HPI and LT with Bob Latino
RCA has been around for a long time and has evolved with time. There are different acronyms associated with it such as HPI and RCFA. There are also different definitions of RCA out there and it really depends on how to perceive RCA. Most of the organizations consider it a linear process that serves the same purpose as a 5-Y would. When companies try to implement RCA with these sorts of limited perceptions, they always fail to get the results that they need. In the end, they either blame the individual carrying out the operations or just face continuous failures with temporary corrective measures.
The focus areas for the episode are:
- What is the truth behind RCA?
- Who do these definitions limit the perceptions of engineers?
- What principles make up HPI?
And much more!
The truth is that RCA has much wider applications than just spare parts management and quick fixes. With proper resources, equipment, and training, organizations can greatly benefit from RCA and expand its scope as they move towards improvement. HPI is the latest term that is being used for RCA but due to the different textbook definitions for both terms, they are perceived to be two different things. While RCA is considered as just a reactive tool, HPI has been defined as a much smarter tool that helps in decision making and understanding the social side of processes.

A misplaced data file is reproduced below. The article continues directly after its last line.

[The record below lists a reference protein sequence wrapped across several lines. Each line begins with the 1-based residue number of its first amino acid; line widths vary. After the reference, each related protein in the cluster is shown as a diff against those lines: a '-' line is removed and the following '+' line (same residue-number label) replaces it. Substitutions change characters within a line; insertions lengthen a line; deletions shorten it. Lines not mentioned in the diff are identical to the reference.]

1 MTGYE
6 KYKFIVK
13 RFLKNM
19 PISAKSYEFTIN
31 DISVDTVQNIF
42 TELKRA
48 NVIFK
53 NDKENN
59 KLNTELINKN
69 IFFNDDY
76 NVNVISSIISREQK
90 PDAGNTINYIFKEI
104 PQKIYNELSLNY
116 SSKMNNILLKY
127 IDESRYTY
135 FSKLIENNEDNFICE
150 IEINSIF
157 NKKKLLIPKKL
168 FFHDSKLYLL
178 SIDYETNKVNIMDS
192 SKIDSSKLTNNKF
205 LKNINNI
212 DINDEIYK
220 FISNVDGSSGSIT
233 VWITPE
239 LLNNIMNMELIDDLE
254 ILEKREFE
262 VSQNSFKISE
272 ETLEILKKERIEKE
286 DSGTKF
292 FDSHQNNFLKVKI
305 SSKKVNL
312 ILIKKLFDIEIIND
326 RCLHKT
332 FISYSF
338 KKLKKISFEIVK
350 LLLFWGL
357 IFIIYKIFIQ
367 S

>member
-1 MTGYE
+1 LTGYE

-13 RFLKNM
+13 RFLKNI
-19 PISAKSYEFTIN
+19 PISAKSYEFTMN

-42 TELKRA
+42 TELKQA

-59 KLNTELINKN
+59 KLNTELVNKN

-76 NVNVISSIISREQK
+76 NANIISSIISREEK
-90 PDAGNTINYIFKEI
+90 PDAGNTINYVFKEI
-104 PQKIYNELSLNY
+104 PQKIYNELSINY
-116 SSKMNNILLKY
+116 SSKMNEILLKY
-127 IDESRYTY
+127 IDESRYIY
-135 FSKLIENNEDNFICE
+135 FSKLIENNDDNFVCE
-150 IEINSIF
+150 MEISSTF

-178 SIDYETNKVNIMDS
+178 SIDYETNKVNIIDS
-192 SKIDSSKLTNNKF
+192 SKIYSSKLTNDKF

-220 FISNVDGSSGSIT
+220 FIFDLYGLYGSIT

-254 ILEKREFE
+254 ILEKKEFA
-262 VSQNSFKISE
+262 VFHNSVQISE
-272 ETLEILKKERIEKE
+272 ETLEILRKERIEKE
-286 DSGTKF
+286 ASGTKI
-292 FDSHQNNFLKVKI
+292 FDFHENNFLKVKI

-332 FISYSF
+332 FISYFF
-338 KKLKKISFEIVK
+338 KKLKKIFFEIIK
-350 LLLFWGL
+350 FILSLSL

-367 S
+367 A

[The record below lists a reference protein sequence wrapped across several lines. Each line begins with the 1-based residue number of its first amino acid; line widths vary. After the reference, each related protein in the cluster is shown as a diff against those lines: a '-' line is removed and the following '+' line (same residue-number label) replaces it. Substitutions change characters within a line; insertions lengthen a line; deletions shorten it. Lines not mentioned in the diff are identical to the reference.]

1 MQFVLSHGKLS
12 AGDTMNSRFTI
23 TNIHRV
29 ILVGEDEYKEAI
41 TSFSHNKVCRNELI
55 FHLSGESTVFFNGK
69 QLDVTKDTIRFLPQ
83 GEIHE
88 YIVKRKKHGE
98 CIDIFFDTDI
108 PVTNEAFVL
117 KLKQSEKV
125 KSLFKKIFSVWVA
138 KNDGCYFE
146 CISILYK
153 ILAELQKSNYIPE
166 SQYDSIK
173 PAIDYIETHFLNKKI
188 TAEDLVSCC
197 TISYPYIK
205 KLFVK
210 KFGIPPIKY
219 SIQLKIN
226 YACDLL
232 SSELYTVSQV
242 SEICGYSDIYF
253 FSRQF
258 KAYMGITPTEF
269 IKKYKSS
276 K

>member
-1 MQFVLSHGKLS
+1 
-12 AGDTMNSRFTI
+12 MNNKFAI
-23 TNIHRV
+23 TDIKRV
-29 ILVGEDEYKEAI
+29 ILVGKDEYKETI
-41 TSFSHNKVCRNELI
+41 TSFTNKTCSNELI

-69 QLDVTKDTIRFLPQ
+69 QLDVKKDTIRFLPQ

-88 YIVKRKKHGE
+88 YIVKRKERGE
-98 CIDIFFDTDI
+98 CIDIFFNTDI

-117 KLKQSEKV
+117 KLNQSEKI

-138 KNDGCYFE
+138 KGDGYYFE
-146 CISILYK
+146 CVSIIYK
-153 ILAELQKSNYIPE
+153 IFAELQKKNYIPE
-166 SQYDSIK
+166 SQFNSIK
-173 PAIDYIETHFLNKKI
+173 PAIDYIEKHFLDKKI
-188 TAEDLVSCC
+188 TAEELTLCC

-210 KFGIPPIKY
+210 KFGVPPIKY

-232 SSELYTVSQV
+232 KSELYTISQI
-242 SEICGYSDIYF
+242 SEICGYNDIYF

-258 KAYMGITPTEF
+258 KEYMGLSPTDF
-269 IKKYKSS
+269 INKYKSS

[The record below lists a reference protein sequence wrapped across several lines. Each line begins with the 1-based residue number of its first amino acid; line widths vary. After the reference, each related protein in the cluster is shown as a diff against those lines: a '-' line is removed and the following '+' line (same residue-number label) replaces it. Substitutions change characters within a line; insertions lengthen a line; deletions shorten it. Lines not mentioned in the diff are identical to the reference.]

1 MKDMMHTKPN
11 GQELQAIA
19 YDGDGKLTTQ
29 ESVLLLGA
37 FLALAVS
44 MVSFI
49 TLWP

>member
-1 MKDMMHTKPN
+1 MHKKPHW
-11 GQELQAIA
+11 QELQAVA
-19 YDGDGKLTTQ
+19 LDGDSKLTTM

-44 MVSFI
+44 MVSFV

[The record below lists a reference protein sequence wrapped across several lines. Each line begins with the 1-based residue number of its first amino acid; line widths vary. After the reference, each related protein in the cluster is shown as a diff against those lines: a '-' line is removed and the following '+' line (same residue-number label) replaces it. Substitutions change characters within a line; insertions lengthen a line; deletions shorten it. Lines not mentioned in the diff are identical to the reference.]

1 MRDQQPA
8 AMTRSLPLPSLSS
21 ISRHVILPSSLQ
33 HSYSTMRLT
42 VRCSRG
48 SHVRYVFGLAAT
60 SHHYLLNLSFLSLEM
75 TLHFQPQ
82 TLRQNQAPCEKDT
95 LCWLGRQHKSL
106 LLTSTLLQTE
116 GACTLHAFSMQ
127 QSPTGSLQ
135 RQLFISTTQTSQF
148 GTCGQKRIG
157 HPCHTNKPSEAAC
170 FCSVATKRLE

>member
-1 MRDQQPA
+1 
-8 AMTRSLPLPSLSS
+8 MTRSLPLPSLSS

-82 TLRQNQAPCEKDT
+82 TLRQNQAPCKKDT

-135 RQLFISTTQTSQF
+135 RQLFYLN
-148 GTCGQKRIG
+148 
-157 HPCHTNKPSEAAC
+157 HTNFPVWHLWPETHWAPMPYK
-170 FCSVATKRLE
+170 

These definitions limit the perceptions of engineers who have just started out in the industry but people who have actually applied RCA and HPI in the field, they know that RCA covers both physical and social science aspects of asset management. It helps you incorporate business processes into the existing systems for smart decision making and allows you to make performance improvements on the basis of solid results and valuable failure data. In short, it covers every aspect of reliability and maintenance but the results that you get from it are as good as the people carrying it out and the overall culture of the organization.
HPI is built on some principles and policies that help improve safety and performance in the facilities. These principles can be really valuable to the organization if everyone does their job honestly and files in whenever there’s a safety hazard or incident. The success of human performance investigation and human performance investigator also depends on the resources and training process that the organization has in place for its employees. It is impossible to achieve ideal results from HPI or RCA but using a proactive approach and making smart, evidence-based decisions, you are likely to get close to ideal results for failure elimination and safety measures.
HPI provides advanced benefits and improved techniques to the reliability and maintenance industry but it is not a completely different thing from RCA that has been around for a very long time. The application of HPI are unlimited but as soon as the organizations stop at social level of the HPI process, they stop getting the actual value that HPI and RCA have to offer. The best practice is to get past the human level issues and drill down deeper into the system level to achieve the goals and objective that an organization has. Only by going deeper and making continuous improvements can the organizations improve reliability and safety in the facilities.
Bob Latino Links:
- RCI Website
- RCI Resources
- RCI Job Aids
- RPM Conference
- Dr Sidney Decker Books
- Dr Todd Conklin Books
- Bob Latino LinkedIn
- Striving for Excellence by Charles Latino
- Engineering a Safer World by Nancy G. Leveson
- SMRP conference
- SMRP Symposium
- Root Cause Analysis: Improving Performance for Bottom-Line Results, Fourth Edition
- Department of Energy Human Performance Standards
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